I can’t help but feel that there are several things that all this Brand-bashing misses, you see.
I was itching to clarify the accusation that Brand is to blame for encouraging apathy with his comments about not voting, but I was pleased to find that someone else got there first. See here for a dose of common sense in the “Brand is right about democracy, but wrong about how to change it” vein , and for a reasonable course of action for those disillusioned with the political system. Headhere to check out your own allegiances with this policy-based bullshit detector. It’s not just Russell Brand that you should be listening to: it’s these folks.

I was also keen to mention that the media mauling should be taken with a healthy pinch of salt, because, “if you think Brand’s book is confused, take a look at what his critics are saying.” With good grace, I sat back in front of my laptop, smiled and took it on the chin when this guy made that very comment for me. It’s an excellent article, highlighting the holes in the many outflanks and manoeuvres offered up against Brand (and we thought Russell was the sensationalist one, eh!).

russell brand revolution

One of the points raised is what all this Brand-bashing says about our ‘messiah culture’. Whether it’s Russell Brand or Jesus Christ, the people want answers. But fixing all your hopes on one dude is an outdated view of revolution in my opinion. Until we stop making other people, and particularly a single, fallible individual, responsible for our actions, how can real change happen?

That Brand poses questions but no solutions is a common accusation, but only messiah culture gone mad would expect him to single-handedly sort our shit out. Brand has never claimed to have a master plan for changing current political structures from within. It also isn’t Brand’s responsibility to be coherent or likeable. Even his so-called ‘naivety’, simplification of issues and the errors in his book, which are offensive to many, can be seen as refreshing in a mainstream media environment which generally lacks alternative narratives for change. We all make mistakes, after all.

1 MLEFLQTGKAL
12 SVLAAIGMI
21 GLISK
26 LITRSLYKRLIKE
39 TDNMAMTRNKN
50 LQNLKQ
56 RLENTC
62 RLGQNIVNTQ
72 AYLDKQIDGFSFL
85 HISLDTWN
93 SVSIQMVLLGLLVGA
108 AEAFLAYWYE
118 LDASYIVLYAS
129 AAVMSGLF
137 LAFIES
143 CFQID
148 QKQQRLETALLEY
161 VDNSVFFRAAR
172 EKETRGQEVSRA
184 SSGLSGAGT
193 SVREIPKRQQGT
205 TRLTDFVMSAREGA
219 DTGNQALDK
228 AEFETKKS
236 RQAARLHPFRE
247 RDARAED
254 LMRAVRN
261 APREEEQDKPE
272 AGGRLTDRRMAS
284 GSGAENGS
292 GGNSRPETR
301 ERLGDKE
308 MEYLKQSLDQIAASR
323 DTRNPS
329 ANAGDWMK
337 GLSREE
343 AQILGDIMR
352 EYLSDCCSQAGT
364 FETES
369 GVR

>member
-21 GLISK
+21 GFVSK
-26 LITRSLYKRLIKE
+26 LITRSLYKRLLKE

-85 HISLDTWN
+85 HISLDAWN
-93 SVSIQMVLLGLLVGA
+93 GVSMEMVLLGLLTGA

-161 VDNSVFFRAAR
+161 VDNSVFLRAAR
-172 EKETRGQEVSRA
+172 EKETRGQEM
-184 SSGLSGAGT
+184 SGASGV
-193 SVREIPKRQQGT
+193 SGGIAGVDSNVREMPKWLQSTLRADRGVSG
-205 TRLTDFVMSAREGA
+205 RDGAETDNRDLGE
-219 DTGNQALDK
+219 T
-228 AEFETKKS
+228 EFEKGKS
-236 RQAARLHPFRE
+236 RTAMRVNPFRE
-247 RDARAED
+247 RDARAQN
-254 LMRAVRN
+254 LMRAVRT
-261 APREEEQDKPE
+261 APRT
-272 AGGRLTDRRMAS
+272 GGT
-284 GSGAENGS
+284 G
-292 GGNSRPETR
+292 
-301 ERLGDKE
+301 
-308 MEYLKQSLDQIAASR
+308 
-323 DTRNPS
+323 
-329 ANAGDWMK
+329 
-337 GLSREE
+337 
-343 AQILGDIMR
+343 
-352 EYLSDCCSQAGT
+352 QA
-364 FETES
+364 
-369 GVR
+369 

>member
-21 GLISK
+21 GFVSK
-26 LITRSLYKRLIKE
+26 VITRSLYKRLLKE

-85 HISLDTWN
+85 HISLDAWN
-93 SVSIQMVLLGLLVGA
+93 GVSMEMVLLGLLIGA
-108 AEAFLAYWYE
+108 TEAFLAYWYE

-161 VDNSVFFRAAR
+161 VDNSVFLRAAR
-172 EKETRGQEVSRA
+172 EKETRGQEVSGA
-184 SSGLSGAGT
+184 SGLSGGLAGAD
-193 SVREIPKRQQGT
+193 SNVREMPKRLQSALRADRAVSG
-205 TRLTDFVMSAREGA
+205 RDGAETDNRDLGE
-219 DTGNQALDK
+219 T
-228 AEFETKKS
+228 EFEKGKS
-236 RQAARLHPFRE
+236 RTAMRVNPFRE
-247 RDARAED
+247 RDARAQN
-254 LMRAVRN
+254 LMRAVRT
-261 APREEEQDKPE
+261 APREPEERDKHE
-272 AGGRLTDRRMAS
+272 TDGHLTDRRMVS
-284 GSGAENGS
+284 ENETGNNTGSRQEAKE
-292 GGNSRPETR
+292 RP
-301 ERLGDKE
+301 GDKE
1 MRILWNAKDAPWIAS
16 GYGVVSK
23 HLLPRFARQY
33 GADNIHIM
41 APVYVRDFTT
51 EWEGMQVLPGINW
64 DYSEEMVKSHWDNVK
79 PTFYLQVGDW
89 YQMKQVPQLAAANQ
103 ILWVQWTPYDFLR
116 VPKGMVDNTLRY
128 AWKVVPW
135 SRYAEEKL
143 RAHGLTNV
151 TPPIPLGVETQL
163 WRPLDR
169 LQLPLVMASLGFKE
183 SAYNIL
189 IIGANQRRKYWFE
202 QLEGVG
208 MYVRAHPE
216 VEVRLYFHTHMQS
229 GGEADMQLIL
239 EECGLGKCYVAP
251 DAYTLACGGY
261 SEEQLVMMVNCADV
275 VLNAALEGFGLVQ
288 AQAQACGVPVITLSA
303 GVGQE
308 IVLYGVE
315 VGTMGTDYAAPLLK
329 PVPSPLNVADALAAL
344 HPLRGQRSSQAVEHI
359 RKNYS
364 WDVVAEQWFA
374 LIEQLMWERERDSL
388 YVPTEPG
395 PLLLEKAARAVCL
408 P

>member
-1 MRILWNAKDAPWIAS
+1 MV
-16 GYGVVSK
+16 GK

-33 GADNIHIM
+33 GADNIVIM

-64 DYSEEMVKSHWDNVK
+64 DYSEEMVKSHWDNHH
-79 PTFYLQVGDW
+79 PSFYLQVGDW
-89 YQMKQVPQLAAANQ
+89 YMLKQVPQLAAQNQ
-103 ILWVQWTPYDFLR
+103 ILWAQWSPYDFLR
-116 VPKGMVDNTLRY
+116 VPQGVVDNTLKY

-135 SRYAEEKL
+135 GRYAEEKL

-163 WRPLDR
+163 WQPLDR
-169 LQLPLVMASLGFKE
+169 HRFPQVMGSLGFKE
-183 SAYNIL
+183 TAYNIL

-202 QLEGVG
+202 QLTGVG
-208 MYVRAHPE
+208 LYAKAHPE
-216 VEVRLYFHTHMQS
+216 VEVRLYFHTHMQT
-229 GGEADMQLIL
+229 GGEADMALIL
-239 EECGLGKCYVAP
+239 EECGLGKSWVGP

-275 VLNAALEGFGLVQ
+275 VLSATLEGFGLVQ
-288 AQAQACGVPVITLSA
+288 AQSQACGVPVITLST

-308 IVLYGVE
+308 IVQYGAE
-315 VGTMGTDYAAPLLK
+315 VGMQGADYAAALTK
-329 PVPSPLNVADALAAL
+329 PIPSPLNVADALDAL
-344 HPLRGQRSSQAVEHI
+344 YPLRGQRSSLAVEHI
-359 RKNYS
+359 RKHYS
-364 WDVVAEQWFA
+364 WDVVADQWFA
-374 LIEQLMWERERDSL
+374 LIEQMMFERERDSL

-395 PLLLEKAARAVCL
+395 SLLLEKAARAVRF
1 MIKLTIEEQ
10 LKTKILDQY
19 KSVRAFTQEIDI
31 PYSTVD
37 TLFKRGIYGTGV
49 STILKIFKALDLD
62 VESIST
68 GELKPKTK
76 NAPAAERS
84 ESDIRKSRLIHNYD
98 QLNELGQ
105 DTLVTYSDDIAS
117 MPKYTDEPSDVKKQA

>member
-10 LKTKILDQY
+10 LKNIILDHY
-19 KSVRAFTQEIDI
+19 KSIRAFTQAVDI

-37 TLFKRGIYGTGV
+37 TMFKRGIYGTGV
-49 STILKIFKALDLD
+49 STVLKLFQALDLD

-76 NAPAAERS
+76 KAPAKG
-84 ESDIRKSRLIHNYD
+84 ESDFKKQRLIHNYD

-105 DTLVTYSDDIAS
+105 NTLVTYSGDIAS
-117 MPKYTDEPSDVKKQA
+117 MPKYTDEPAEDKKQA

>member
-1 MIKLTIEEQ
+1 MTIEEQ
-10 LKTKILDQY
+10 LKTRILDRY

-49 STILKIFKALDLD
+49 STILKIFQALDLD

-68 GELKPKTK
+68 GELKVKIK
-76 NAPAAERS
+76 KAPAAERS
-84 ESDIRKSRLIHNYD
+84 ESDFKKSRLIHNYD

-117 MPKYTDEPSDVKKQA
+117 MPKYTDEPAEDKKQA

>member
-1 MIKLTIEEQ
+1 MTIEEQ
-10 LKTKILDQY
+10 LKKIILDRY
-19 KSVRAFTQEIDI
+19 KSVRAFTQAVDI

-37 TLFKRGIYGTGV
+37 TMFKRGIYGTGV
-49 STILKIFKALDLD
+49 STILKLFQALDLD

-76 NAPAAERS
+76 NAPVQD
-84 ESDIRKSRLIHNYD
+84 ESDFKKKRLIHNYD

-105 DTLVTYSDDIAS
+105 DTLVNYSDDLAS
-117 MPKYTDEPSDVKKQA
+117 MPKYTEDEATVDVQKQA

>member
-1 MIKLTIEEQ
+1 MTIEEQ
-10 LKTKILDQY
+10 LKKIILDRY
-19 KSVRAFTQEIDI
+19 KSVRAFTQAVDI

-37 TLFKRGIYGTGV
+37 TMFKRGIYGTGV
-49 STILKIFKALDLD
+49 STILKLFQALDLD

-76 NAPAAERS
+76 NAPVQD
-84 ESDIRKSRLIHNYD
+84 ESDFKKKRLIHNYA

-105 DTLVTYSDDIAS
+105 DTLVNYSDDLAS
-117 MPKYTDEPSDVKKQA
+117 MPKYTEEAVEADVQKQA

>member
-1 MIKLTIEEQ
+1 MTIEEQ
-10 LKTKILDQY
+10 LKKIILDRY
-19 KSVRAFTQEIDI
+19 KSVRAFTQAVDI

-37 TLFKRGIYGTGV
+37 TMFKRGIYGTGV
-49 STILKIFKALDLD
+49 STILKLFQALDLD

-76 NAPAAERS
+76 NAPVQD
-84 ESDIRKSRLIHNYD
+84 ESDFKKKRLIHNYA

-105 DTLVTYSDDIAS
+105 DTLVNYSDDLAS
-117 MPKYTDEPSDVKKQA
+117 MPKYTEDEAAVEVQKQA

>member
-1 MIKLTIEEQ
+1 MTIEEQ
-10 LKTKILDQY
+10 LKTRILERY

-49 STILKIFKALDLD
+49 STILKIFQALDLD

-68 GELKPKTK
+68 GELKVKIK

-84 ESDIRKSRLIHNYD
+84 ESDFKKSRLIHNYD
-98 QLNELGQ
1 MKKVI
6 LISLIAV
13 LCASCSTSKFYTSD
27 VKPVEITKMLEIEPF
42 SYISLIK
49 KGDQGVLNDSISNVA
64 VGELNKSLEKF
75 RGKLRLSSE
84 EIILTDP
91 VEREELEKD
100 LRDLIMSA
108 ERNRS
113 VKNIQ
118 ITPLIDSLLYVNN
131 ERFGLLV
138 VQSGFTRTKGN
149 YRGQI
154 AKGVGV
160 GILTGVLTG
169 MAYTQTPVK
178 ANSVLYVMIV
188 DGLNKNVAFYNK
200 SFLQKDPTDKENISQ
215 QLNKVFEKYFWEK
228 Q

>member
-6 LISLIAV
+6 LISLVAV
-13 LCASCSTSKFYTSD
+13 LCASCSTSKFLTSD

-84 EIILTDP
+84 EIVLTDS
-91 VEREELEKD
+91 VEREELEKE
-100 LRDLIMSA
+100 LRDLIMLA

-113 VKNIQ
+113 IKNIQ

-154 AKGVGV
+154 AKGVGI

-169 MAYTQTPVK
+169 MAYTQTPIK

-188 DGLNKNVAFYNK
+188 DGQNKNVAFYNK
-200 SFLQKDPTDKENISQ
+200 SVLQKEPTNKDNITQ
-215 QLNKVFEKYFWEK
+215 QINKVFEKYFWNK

If Brand acquiesced to his haters and fit into a more ‘sensible’ political commentator mould, he simply wouldn’t be saying the things he’s saying. He would be saying what everyone else already is, and we don’t need another one of those.

It may be an obvious statement, but the tide of shit slinging also detracts from the real issues. If Brand-Bashers really want change, how about focusing the anger where it’s appropriate? This is bigger than Brand and his big hair and long words. Let’s look at the cause of his disillusionment, not the expression of it. At least Brand has got everyone riled up, which is more than anyone else has achieved. It’s a good start.

“But where’s the bloody end of it all, messiah”, we cry! Well there isn’t one (sorry) but as a good friend reminded me, change happens through a dialogue – through human communication. Since absolutely everyone has an agenda to further, we can be our own worst enemies when it comes to effecting change. Whether it’s the media we listen to, the Facebook algorithms controlling what we see on social media feeds (see here for more on that ), or because we choose our friends, partners and lifestyles based on upholding shared values, it’s no surprise that our tendency is to only see points of view that we already agree with. That’s life, as they say.